Used 2019 Volkswagen Golf Alltrack
Pros & Cons
- Standard all-wheel drive
- Comfortable interior marked by quality design and materials
- Cargo capacity rivals the space in many compact SUVs
- Transmission often hesitates to shift when driving at low speeds
- Fuel economy ratings are low for this class
- Infotainment looks dated and feels slow, but new updates might fix that
Which Golf Alltrack does Edmunds recommend?
Edmunds' Expert Review
Overall rating7.4 / 10
Today's crossover SUVs do a pretty good job packaging big cargo space and wet-weather capability in a car-like package. Yet some shoppers still prefer a vehicle that looks and rides more like a sedan. If you're one of them, the 2019 Volkswagen Golf Alltrack makes perfect sense.
Like the Golf SportWagen on which it's based, the Alltrack follows a similarly simple formula: Add more length to the popular Golf hatchback's proportions for larger cargo volume. In this case, you get 66.5 cubic feet of maximum cargo space, which is similar or larger than the capacity of many crossover SUVs. The Alltrack also shares the SportWagen's top engine choice, a turbocharged 1.8-liter four-cylinder, and the availability of both manual and automatic transmissions.
But the Alltrack's standard all-wheel drive, protective lower body panels and taller ground clearance give it the ability to venture farther off-pavement than the SportWagen. The Alltrack's 7 inches of ground clearance (compared to the SportWagen's 5.5 inches) and mild all-wheel-drive system are still no match for trails better suited to a Jeep or Toyota SUV, for example. But they are still enough to get most adventure-minded drivers deeper out into the woods, rocks and sand.
For 2019, the Alltrack adds a few new standard driver safety features and now offers a manual transmission on all three trim levels, but otherwise it carries over unchanged. This news will cheer up drivers disappointed in the regular SportWagen for dropping desirable features such as navigation and an upgraded audio system. These features are still available on the Alltrack SEL trim.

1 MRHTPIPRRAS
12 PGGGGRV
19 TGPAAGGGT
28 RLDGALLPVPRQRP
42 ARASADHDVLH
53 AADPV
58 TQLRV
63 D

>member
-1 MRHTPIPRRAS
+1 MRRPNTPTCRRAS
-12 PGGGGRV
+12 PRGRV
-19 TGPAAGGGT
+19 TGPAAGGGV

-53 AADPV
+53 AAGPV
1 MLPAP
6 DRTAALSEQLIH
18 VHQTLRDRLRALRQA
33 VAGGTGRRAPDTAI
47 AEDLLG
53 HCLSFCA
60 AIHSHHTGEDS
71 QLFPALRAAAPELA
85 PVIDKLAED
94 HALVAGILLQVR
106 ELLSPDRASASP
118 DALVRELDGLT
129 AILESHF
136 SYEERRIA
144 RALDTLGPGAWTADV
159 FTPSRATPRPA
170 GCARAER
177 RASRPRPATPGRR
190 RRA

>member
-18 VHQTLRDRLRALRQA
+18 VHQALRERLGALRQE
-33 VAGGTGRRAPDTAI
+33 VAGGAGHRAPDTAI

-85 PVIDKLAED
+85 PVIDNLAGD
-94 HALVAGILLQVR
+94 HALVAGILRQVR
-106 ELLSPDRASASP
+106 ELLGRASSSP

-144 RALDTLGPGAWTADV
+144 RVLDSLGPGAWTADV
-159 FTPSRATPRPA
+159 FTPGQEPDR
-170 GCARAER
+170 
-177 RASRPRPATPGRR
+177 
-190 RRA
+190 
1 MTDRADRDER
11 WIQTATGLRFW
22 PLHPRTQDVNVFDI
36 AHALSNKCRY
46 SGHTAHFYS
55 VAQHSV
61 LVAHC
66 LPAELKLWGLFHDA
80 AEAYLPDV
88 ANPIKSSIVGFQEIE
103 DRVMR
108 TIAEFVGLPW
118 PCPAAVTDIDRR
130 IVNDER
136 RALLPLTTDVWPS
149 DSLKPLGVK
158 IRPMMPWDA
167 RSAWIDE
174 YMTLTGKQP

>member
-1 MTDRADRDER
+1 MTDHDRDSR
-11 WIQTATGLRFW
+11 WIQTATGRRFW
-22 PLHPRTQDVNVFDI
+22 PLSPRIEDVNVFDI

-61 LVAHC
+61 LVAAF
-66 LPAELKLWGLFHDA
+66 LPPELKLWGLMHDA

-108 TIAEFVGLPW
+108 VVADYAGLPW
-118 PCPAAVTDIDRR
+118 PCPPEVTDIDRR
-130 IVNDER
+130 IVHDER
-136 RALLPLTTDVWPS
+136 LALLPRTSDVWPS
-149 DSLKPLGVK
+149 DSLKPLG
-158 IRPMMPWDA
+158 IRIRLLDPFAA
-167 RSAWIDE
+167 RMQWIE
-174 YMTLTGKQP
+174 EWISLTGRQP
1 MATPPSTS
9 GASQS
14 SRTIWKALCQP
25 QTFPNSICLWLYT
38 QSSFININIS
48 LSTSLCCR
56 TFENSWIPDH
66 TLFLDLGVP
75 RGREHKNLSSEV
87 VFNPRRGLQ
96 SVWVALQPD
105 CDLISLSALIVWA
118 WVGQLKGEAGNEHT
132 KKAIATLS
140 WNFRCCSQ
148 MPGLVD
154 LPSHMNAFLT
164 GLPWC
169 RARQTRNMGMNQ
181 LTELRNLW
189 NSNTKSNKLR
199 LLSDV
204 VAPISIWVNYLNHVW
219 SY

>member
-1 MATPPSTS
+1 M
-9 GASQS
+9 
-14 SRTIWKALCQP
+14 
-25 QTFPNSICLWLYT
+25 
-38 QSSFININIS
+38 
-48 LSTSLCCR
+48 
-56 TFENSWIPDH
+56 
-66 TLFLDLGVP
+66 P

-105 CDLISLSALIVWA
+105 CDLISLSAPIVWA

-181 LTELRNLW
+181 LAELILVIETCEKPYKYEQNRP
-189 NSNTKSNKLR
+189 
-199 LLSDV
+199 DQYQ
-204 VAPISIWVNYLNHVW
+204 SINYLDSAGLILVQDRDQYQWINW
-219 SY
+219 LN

You might also want to consider the Subaru Outback or Audi Allroad; either is similar in theme. But overall we think the VW Alltrack is a great choice for drivers who don't want an SUV or just prefer a sedan-like ride with extra utility and the ability to handle rough terrain.
Volkswagen Golf Alltrack models
The 2019 Volkswagen Golf Alltrack comes in three trim levels: S, SE and SEL. The base S is pretty well-equipped and offers most all you need for an active lifestyle car, including roof rails, heated seats and side mirrors, a rearview camera, Bluetooth and smartphone integration. Stepping up to the SE brings a big sunroof, keyless entry and ignition, and a better sound system, while the SEL dials it up with nicer wheels, power seats and a navigation system.
All Golf Alltracks are powered by a turbocharged 1.8-liter four-cylinder engine (168 horsepower, 199 pound-feet of torque) and come with all-wheel drive. A six-speed manual transmission is standard, and a six-speed dual-clutch automatic transmission (dubbed DSG in Volkswagen-speak) is an option.
Standard features on the S include 17-inch alloy wheels, automatic wipers, foglights, LED daytime running lights, heated side mirrors, roof rails, a leather-wrapped steering wheel, simulated-leather upholstery, heated front seats with manual adjustment and power recline, 60/40-split folding rear seats with a center pass-through, and ambient cabin lighting.
Also standard are a rearview camera, a 6.5-inch touchscreen infotainment display, Bluetooth, VW's Car-Net communications, Apple CarPlay and Android Auto smartphone integration, a USB port and a six-speaker sound system. New for 2019 are standard driver safety aids including forward collision warning, automatic emergency braking, blind-spot monitoring and rear cross-traffic alert.